FTR Associates held its annual Freight Transportation Conference in Indianapolis IN recently. This year's conference, “America's Freight Transportation Through 2011,” featured guest speakers and presenters discussing the current economic environment impacting freight movement as well as specifically addressing truck, rail, water, air, and intermodal. Highlights from the conference:
James Meil, chief economist, Eaton Corp; William Strauss, senior economist for the Federal Reserve Bank of Chicago; and Bill Witte, co-director of the Center for Econometric Model Research opened the conference by participating in an Economic Panel discussion. The majority opinion concluded that the near-term economic environment is uncertain with downside risks having risen significantly in the weeks just prior to the conference. The freight environment depends primarily on developments in the industrial sector; and, while the outlook for industrial production and manufacturing is more robust than prior outlooks, the housing situation is likely to hurt the transportation industry well into 2008.
James Miller, strategic planning for Con-Way Inc; Paul Will, CFO of the Celedon Group Inc; and Michael Holloran, equity research associate-transportation and logistics for Robert W Baird & Co Inc, presented material covering many of the elements affecting the trucking sector: hours-of-service rules and other government regulations, the driver shortage, highway congestion as well as factors leading to the current sluggish freight environment.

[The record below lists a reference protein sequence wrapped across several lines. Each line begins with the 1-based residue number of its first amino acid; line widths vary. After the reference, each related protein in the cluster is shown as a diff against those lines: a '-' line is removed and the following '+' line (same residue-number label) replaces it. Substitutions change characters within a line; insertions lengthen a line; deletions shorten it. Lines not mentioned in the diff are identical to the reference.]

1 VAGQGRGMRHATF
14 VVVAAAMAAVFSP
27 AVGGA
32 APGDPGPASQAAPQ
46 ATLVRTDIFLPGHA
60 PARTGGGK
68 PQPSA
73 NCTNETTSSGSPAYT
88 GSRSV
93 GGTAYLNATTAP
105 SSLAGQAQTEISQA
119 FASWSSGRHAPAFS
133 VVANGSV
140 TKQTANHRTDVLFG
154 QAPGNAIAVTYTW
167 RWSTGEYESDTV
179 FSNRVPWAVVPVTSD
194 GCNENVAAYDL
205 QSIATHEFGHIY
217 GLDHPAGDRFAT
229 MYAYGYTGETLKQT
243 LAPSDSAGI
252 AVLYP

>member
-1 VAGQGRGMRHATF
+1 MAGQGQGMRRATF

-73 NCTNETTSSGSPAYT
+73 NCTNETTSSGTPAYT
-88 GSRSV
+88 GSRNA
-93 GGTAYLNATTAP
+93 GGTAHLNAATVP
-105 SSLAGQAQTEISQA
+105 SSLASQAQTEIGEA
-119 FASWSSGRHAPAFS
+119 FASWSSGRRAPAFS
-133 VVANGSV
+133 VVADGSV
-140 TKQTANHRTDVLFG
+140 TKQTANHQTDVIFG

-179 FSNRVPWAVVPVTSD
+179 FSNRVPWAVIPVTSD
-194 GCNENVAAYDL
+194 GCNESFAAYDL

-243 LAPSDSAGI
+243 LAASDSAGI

Larry Gross, president of Gross Transportation Consulting; and Patrick Casey, vice-president of fleet management for TTX Co, included these observations during their Intermodal Outlook presentations: The current reduction in imported household goods has had a negative impact on this sector resulting in 50-train sets sitting in storage not being used. Other factors mentioned affecting slowing intermodal growth were the ongoing inventory correction in the United States, the increased use of all-water services from Asia to the east and Gulf Coast ports, and the stiffening of truck competition in shorthaul markets. On the positive side, with imports picking up as the US economy rebounds, intermodal loadings are forecast to rise 3.6% in 2008.
A panel was convened to discuss the shipper/3PL perspective of the transportation environment including regulatory demands. Shippers on the panel assumed that freight hauling capacity will remain tight over the long term due to the driver shortage, increased levels of highway congestion, and ever more stringent government regulations affecting transportation. Shippers agreed that mode selection is key to good transportation management, and they indicated they continuously evaluate the best mode to use.